Bibliographic access to the collection is provided through Franklin, the Penn Library's online catalog. The Van Pelt Library Card Catalog is still needed for locating some pre-1968 materials.
Comprehensive access to the economics journal literature is provided primarily through the licensed networked online database EconLit (and its print counterpart, Journal of economic literature and its predecessors), supplemented by Penn Library Web pages linking to online economics working paper compendia and bibliographic and fulltext lists. Additional subject-specific licensed networked databases relevant for economic research include ABI/Inform, CAB Abstracts, Current Index to Statistics, ISI Citation Indexes, MathSciNet, PAIS International, ProQuest Digital Dissertations, Sociological Abstracts, Statistical Universe, and STAT-USA/Internet.
The collections of the Wharton School's Lippincott Library, the Population Studies Center Library, and the Math/Physics and Engineering libraries are heavily used as well. Other collections, such as that of the Biomedical Library, may be consulted as needs dictate.
Guidelines for Collection Development
Current work in economics is the focus of the collection effort. Earlier works are purchased selectively.
Books and journals are primarily collected. Because of the importance of currency in the field, journals are particularly noteworthy. Electronic information sources, primarily those permitting access to recent work or data, are increasingly important for both instructional and research needs. Working papers from major series and microform are also selectively considered, and the Penn Library Web provides more generalized access to working papers.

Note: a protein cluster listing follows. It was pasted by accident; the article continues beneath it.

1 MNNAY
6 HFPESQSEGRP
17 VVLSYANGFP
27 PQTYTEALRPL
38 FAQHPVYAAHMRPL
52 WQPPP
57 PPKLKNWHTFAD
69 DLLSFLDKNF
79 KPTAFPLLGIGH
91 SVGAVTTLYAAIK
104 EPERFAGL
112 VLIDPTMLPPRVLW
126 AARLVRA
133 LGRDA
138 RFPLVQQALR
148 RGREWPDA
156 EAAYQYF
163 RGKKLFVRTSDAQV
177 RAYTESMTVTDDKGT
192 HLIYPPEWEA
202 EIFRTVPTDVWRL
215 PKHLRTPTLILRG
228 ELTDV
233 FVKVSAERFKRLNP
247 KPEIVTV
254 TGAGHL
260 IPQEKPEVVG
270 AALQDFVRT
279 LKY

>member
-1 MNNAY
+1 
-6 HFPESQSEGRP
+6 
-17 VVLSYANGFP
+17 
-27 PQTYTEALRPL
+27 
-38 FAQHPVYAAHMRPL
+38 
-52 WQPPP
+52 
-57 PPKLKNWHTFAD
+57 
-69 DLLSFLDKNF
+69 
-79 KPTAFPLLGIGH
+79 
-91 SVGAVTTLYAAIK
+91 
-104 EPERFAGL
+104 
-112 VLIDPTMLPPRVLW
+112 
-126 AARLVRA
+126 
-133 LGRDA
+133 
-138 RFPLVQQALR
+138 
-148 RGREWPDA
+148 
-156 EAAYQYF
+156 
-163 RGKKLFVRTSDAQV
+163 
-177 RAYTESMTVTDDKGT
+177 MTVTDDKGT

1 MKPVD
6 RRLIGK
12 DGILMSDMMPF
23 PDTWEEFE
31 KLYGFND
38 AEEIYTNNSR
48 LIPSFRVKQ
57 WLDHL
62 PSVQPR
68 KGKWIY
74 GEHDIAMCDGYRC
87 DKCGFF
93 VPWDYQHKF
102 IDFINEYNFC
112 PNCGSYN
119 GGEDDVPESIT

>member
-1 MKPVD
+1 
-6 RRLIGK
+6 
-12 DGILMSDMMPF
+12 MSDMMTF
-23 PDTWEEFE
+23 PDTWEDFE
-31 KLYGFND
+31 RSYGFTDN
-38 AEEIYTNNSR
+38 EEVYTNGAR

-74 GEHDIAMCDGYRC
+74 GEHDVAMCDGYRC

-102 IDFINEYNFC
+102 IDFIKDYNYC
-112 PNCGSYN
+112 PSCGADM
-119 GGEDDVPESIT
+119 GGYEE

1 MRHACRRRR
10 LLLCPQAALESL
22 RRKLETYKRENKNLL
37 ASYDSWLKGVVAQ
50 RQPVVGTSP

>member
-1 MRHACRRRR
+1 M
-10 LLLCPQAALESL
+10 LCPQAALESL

The areal interests of the field as well as of those doing economic research on campus are worldwide.
Although there are no limitations as to which languages the library collects, the bulk of material obtained is in English. Major European language material is purchased selectively as are materials in other languages, particularly in areas where Penn has historical strengths or research is ongoing. Non-western language materials of the Middle East, South and East Asia, the Soviet Union, and Eastern Europe are collected by area studies bibliographers.
5. Publication dates
The emphasis is on currently produced material. Retrospective materials are purchased selectively.
Principal sources of supply and major selection tools
The interdisciplinary character of Economics results in materials being acquired from widely diverse sources. Approval plans, standing orders, user request, regular review of the scholarly literature, and publisher notifications account for most of the material purchased.
Subjects collected and levels of collecting
The Economics Department relies heavily on the collections of the Wharton School's Lippincott Library for business and industry information as well as other materials. The Math/Physics and Engineering libraries hold much material concerning mathematical modeling and statistical analyses, both important tools in economics research. Transportation and the management of technology materials are collected by Engineering as well.
The collection of the Population Studies Center library which focuses on population and demography issues contains considerable data produced by the U.S. government and international governments and agencies.
Social Science Computing (including the Social Science Data Center) is heavily relied upon for numerical information in machine readable form - - important to both research and instruction in the field. Wharton School faculty, researchers, and students have access to WRDS, providing access to Compustat, CRSP, and DRI financial databases.